The piercing humid air collided with the stifling car interior miles before the final destination was near.
It was the early 1970s, and in those days air conditioning in vehicles consisted of fanning one’s face with tourism brochures and comic books — at least for blue-collar working folks.
As the vacation site drew near, anticipation among younger occupants in the car climbed toward a crescendo of excitement. Five small heads leaned out side windows in hopes of being the first to spot the ocean.
When the initial scent of salty air finally wafted through the vehicle, exuberance in the family car reached a fever pitch. Soon, a quick peep between rows of hotels would deliver a glimpse of white-capped waves and sun-kissed beach.
Immediately the chant would begin.
“It’s Myrtle Beach!” “Myrtle Beach!” “I see the ocean!” “There’s the sand!” “Can we go swimming now?” “Pleeeeease!”
The annual vacation to Myrtle Beach was a ritual for our family during the late 1960s and early ‘70s. Each summer during miners’ vacation we would leave our home in the lush green mountains of southern West Virginia to spend a week reveling in the excitement of “The Beach.”
With a vacation ensemble consisting of Mom and Dad, occasional aunts and uncles, and about a half dozen kids — in case a cousin or two came along — the excursion was always a boisterous adventure.
My father was a coal miner, and our idea of a good time during vacation did not include fancy dinners, high-priced entertainment or elaborate shopping sprees. Instead, we were thrilled to spend the days digging in the sand with our brand-new plastic shovels and pails, splashing about in the waves on an inexpensive rubber raft and living the high life with frequent swims in the hotel pool.
An evening trip to the pavilion was icing on the cake. Vivid bright lights, musical carnival rides, saltwater taffy and infectious laughter would overwhelm the senses and leave a flashbulb memory of the perfect family vacation.
And let’s not forget the cheesy but endearing souvenirs — Myrtle Beach T-shirts and ashtrays, and dolls made of seashells painted in vibrant shades of purple and yellow.
Fellow vacationers added to the vibrant and fun-loving spirit of the trip. No matter where we were in the beach community neighbors were always nearby.
“Neighbors” being fellow residents and mining families from southern West Virginia.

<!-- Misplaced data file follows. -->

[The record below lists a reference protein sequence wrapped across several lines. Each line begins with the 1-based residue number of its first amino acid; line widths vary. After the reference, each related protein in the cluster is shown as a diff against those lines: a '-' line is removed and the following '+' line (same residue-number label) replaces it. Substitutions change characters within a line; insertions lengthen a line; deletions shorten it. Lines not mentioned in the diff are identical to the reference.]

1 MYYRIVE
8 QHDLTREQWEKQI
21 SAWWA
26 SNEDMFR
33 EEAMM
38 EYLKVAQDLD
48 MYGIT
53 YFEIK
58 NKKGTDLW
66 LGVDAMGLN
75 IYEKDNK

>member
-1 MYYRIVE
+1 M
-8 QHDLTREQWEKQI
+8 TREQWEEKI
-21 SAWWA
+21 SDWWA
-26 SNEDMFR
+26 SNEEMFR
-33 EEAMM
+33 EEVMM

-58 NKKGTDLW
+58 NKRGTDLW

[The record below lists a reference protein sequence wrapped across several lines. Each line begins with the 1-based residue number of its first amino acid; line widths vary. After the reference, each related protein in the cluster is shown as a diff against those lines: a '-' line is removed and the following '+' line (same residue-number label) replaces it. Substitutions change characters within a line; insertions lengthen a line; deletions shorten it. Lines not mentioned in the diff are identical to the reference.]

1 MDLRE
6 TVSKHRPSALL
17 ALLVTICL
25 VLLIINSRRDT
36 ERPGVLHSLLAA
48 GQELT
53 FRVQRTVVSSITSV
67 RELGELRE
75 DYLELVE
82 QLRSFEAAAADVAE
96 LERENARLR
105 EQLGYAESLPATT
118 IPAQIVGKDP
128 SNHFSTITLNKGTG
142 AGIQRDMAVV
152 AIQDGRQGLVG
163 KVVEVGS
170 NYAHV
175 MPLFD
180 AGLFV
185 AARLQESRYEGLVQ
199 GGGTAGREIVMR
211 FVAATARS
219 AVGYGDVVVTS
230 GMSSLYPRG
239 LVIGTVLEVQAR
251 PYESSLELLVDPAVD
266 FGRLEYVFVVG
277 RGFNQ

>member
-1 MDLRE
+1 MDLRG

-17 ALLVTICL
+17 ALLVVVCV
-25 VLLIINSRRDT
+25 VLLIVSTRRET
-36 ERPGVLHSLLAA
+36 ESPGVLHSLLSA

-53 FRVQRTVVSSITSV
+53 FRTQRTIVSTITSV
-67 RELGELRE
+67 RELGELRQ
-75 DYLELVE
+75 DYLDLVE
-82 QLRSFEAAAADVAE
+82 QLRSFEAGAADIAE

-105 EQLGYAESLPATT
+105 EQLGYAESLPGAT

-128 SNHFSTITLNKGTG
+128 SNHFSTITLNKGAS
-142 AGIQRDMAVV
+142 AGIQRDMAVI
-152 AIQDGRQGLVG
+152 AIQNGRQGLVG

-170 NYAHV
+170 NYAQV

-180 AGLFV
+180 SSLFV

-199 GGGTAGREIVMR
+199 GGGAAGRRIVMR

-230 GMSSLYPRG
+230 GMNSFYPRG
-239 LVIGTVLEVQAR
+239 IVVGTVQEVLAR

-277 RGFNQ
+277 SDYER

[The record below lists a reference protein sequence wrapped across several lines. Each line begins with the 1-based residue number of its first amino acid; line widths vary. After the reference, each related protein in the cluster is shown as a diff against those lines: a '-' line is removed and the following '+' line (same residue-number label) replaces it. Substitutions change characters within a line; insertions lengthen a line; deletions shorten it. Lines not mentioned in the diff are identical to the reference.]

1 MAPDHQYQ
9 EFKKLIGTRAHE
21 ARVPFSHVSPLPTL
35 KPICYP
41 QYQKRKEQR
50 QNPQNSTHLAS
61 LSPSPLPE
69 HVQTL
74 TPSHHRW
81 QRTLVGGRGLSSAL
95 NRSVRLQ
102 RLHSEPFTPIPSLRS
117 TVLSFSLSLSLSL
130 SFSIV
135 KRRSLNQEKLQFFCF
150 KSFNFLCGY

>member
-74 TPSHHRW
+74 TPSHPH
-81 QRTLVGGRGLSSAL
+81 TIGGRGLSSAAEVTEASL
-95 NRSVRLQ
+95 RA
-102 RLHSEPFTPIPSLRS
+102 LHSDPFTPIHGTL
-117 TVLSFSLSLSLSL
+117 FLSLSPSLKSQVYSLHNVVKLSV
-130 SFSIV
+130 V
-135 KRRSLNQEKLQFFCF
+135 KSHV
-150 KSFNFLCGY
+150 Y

In recent days I have seen quite a bit of social media commentary questioning the relationship between the Mountain State and Myrtle Beach. Most comments stem from the recent coronavirus cases attributed to vacationers at the ocean destination.
But intertwined with genuine concern over spread of the virus are messages that contain more than a bit of snarkiness. In a tone edged with superiority — at least as viewed by this reader — those posting wonder why anyone would go to Myrtle Beach. There are better options, they say, as if we simple hillbillies need a crash course in vacation destinations from those who have moved here from afar and know better.
Apparently, they do not know our culture.
The connection between Myrtle Beach and West Virginia evolved into a firm bond during the decades when miner’s vacation was an annual, celebrated event.
The vacation was a stipulation in the United Mine Workers contract that called for the idling of mines for a two-week period during the latter part of June and early July. The go-to spot for many of those families was Myrtle Beach — the closest beach to southern West Virginia at 342 miles away.
Miners’ vacation began during the late 1940s or early ‘50s and continued through the following decades. It reached the height of its popularity during the 1960s and ‘70s.
As decades progressed, the grand event began to diminish. In the 1980s and ‘90s, more coal companies began working year-round. Workers were given their earned vacation but the mines did not idle.
Still, many children of those miners fondly remember the vacation days of long ago. And that is why Myrtle Beach continues to be entwined with West Virginia culture.
In today’s current climate, this may be that once-in-a-lifetime moment to pause on tradition.
Coronavirus is real.
It is contagious.
And it can be deadly.
After months of staying safe at home, we all are in need of sun, fun and human interaction. But this may be the summer that we can best honor our elders and ancestors by keeping our family, friends and neighbors safe.
I am all about sustaining tradition, yet more important than that is preserving human life.
Our Appalachian and mining culture is a gift handed down by hardscrabble folks who wanted the best for their children and grandkids.
Let’s not blow that with impulsive, foolish decisions.
The beach will be there next year. Your family members may not.
— Samantha Perry is editor of the Daily Telegraph. Contact her at email@example.com. Follow her @BDTPerry.